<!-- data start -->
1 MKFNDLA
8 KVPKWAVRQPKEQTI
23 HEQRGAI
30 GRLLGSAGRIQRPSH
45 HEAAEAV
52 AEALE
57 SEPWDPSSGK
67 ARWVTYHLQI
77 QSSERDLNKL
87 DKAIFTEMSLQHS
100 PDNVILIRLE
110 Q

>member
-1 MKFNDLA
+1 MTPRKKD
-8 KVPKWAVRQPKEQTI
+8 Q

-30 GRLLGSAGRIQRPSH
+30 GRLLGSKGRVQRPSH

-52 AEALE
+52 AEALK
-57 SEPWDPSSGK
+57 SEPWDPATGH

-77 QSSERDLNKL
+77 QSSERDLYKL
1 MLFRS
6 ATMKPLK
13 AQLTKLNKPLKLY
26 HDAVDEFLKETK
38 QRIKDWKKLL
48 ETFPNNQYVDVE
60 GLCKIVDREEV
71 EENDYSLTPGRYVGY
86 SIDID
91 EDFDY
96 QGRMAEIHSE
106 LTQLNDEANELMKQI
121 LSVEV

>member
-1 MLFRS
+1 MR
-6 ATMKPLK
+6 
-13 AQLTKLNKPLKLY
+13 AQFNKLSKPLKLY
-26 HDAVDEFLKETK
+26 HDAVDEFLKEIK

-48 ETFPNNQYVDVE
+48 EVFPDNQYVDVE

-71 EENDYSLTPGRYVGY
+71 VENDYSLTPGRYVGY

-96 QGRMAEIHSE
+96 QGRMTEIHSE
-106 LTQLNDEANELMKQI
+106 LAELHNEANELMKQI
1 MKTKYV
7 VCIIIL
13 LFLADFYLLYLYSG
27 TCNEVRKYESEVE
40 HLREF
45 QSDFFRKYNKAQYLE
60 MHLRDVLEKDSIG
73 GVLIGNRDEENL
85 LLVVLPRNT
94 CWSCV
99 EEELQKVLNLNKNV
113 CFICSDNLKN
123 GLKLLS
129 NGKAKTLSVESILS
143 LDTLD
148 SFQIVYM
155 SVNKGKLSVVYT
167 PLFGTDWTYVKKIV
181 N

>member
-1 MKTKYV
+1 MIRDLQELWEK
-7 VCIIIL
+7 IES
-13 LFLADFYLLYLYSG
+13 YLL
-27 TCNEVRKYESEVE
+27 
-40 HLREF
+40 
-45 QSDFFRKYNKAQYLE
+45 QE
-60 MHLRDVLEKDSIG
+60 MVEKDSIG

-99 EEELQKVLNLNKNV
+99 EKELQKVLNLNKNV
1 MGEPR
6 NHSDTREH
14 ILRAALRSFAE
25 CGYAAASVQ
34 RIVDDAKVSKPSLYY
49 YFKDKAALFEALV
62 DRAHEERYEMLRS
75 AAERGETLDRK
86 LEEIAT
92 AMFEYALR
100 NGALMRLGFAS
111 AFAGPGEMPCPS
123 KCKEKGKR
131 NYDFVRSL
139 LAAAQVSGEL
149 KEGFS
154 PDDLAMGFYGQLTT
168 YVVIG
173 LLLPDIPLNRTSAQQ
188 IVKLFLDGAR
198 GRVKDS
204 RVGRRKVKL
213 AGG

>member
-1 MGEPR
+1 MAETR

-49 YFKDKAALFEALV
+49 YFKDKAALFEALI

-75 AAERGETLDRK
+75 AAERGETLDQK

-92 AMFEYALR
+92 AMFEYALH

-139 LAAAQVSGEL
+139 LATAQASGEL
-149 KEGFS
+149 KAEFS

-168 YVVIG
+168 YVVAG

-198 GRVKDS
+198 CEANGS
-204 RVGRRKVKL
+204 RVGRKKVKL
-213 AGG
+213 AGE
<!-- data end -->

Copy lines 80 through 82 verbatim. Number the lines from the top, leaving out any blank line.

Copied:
-13 LFLADFYLLYLYSG
+13 YLL
-27 TCNEVRKYESEVE